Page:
We will do this by first establishing a special hierarchal sub-set of E# and show that every member of FGH_ω there is a member of this sub-set which grows at least as fast.

In order to establish that one function grows at least as fast as a member of FGH, f_k, all we need to show is that:

f_k(n) < f(n) : n>N

If this is true than f_k CAN NOT be of a higher growth classsince for Δn=0, there is no point at which f_k gains a permanent lead on f as required by the definition. If the above holds it follows that f_k(n) [<=] f(n), and that f(n) [!<] f_k(n).

To show that f_ω(n) does indeed grow faster than E#, we will show that every function in E# grows slower than a member of our hierarchal sub-set of E#, and then show that every member of this hierarchy is beaten by f_ω(n) eventually.

Establishing fundamental Properties

of PR Hierarchies

For the hardcore googologist's amongst you who don't mind delving into the math we can prove that E# and FGH_ω are stabilized against each other. This means that there exists a "c" such that f_k [<] E_k+c holds for all k.

Some members of the community have expressed a high level of skepticism for using ordinals and FGH as a means to measure the strengths of systems. It's important to recognize, firstly, the necessity of some means of comparison. There is nothing particularly sacred about FGH, but it has the nice property that it directly relates orders of growth with ordinals.

The objections to this sort of use of ordinals and FGH basically boils down to a lack of agreed upon formal definition, and a lack of formal proof. Here I will provide both to back up my contention that such properties are not only necessary, but in fact hold for the vast majority of cases we might consider in googology. At very least I will show that my claim that E# is on par with FGH_ω is sound and can be supported formally.

Before we delve into the proof, we need to establish some important properties of googological functions. Namely we would like to show that an arbitrary number of applications of primitive recursion to a Strictly increasing Everywhere Abundant function also results in an S.IN/E.AB function.

These are ideal properties for any googological function. A function being S.IN guarantees us that if we want a larger number it suffices to have a larger argument. A function being E.AB guarantees that the number we are producing is always larger than the number we are putting in, making the function "useful" from a googological standpoint (to understand why just consider a function for which it returns the argument or produces a smaller value. In that case we'd be better off with the number we were plugging in than the result, defeating the purpose of the function in the first place).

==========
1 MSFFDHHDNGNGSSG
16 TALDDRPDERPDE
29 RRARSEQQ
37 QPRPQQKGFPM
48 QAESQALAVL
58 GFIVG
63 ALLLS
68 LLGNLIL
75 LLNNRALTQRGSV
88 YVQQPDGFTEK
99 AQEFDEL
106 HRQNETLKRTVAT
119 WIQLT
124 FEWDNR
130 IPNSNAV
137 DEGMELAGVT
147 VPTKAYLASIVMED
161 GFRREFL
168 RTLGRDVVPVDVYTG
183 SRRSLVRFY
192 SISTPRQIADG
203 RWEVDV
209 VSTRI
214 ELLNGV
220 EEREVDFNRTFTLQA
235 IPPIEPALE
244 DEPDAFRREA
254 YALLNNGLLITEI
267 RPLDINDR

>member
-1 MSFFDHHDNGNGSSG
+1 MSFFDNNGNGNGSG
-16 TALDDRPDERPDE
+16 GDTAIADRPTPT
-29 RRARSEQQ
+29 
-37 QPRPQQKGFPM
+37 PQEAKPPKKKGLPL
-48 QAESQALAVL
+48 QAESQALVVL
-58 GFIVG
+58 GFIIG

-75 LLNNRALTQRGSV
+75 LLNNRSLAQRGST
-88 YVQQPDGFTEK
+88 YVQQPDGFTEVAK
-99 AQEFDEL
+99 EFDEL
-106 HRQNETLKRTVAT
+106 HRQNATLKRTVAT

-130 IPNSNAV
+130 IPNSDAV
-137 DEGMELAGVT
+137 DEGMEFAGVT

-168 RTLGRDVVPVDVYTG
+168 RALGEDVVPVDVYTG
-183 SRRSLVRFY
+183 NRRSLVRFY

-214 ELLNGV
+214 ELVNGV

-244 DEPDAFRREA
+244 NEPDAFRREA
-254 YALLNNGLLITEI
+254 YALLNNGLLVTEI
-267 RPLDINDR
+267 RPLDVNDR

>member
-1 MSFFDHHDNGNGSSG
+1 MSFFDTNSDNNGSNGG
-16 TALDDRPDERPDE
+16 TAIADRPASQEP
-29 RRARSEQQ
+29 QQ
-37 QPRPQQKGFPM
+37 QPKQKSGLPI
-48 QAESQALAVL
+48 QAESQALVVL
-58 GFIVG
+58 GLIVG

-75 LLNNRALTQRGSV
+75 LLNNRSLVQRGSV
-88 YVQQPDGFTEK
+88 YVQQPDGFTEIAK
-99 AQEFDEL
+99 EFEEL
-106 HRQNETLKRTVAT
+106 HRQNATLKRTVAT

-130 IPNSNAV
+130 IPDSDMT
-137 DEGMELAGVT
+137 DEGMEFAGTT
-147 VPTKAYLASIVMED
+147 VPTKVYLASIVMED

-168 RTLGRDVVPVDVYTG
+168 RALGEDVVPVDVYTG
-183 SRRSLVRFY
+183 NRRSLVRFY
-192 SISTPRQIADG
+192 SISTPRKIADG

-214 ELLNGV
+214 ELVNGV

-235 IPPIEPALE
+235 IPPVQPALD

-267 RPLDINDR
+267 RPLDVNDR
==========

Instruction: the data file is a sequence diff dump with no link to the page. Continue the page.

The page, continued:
With very few exceptions, almost all googological notations are designed implicitly with these properties in mind.

Let f(n) be a S.IN/E.AB function from Z+ --> Z+

let g be a new function from Z+ --> Z+ defined as follows:

g(n) =
{
f(k) : n=1 ;
f(g(n-1)) : n>1 ;

}

where k is a positive integer.

First we prove that g(n) is S.IN

To do this it is sufficient to show

g(n) < g(n+1)

We observe:

g(n+1) = f(g(n))

bec. f is E.AB f(g(n)) > g(n)

therefore:

g(n) < g(n+1)

which proves that...

g(1) < g(2) < g(3) < g(4) < ...

therefore

g(a) < g(b) : a<b

so g is S.IN

Next we use this property to prove it's E.AB

Firstly g(1) = f(k) > k >= 1

∴ 1 < g(1)

Now in general...

g(n) = f(f(f(f( ... f(f(f(k))) ... )))) w/n f's

Here we use the Axiom of Minimum Successorship (AxMS):

a<b --> a+1 <= b

From this we can gather that...

k < f(k) < f(f(k)) < f(f(f(k))) < ... etc.

and that f(k) >= k+1

f(f(k)) >= k+2

f(f(f(k))) >= k+3

etc.

Therefore

f(f(f( ... f(f(f(k))) ... ))) w/n f's >= k+n

g(n) >= k+n > n

g(n) > n

∴ g(n) is E.AB

So if "f" is S.IN & E.AB, and "g" iterates "f" with initial value k, then g is also S.IN & E.AB.

Note that this follows regardless of what else is true about "f". So it follows then that for any function which is S.IN/E.AB that

PRf is S.IN/E.AB , PR2f is S.IN/E.AB , PR3f is S.IN/E.AB , etc.

The E# Hierarchy

Now we define the E# Hierarchy (E#H):

E100#*(0)n = En

E100#*(1)n = E100#n

E100#*(2)n = E100#100#n

E100#*(3)n = E100#100#100#n

E100#*(4)n = E100#100#100#100#n

...

etc.

Under this scheme we eventually want to prove:

f_k(n) < E100#*(k-1)n

Establishing our Lemmas

But first we establish some basic properties of this hierarchy.

(Lemma 1) That every member is an S.IN/E.AB function

(Lemma 2) That each new function dominates all previous functions

(Lemma 3) 3@n < @(n+1)

(Lemma 4) @a@ < @b@ : a<b

(Lemma 5) @(2n) < @100#n

Proof of Lemma 1

To establish (1) it is only necessary to show that the base function En is S.IN/E.AB, and that each new function is a primitive recursion of the previous function.

E(n+1) = 10*En > En

Therefore En is S.IN

E1 = 10 > 1

and En is S.IN

Therefore

E2 > E1 > 1 --> E2 > E1 >= 2 --> E2 > 2